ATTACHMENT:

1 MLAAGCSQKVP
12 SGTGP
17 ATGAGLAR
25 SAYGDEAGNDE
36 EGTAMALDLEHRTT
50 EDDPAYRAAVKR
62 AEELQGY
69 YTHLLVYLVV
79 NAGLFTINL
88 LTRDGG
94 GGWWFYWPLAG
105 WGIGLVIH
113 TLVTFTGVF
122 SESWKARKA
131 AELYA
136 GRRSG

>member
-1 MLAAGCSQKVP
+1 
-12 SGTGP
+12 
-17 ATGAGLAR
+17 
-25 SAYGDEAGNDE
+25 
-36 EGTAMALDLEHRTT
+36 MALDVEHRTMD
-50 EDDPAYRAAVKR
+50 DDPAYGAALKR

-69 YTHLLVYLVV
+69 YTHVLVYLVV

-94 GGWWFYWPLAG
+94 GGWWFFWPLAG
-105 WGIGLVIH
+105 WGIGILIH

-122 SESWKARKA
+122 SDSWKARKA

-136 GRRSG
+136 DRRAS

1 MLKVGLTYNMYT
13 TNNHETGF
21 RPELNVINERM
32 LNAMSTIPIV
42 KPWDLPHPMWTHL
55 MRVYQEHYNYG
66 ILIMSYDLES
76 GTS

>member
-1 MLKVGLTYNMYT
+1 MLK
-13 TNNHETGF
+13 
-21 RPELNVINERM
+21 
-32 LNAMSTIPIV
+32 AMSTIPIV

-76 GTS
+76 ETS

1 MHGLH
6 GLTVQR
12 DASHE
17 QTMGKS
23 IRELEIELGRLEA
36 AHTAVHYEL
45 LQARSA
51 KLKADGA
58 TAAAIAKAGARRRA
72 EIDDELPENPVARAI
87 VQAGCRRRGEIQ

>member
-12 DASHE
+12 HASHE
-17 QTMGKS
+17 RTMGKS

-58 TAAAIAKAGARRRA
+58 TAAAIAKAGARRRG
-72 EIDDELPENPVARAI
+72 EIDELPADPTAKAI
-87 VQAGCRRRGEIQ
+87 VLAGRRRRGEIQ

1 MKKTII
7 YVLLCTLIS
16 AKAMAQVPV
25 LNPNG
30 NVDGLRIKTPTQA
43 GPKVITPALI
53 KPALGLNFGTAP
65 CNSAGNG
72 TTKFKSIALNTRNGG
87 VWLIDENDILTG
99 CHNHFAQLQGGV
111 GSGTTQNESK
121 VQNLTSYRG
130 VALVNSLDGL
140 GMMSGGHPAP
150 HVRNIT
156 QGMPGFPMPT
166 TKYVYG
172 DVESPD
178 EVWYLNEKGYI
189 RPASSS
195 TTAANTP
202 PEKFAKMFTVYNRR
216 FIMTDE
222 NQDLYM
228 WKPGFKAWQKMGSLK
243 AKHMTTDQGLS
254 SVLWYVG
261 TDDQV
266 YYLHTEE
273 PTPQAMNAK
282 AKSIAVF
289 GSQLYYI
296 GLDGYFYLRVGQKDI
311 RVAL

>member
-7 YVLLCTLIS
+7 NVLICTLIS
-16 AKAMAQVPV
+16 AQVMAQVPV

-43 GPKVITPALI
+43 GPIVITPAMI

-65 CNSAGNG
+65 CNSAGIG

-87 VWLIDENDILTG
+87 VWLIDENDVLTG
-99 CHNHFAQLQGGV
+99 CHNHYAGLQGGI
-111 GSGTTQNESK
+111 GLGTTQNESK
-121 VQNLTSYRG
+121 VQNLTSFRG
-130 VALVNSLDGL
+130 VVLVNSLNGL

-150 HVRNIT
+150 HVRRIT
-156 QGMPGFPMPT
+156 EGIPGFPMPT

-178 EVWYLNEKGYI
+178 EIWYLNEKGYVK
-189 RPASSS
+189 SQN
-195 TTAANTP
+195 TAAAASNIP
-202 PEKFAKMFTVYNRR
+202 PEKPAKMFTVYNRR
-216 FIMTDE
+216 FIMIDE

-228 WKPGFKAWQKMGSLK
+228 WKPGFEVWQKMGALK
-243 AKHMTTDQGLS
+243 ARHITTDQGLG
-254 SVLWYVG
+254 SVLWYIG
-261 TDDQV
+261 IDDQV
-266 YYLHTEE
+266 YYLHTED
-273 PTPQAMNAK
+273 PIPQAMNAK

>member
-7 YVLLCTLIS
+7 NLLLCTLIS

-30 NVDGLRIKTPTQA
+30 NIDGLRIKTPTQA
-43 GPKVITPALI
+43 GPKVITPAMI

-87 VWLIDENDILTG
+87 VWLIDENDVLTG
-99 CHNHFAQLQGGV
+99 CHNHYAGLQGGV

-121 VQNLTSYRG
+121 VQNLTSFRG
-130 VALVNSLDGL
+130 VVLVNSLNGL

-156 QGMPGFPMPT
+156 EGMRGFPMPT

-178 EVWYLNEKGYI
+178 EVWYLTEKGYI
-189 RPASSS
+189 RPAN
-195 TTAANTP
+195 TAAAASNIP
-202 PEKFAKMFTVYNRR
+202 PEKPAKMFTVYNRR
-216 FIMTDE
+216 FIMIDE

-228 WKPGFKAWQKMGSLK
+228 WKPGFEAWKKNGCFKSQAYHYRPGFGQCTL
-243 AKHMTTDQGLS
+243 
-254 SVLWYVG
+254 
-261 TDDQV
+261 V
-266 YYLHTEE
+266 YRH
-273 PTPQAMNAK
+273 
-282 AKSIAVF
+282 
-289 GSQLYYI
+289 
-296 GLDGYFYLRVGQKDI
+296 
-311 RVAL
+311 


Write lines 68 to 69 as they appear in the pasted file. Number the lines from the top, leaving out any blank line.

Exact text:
72 EIDDELPENPVARAI
87 VQAGCRRRGEIQ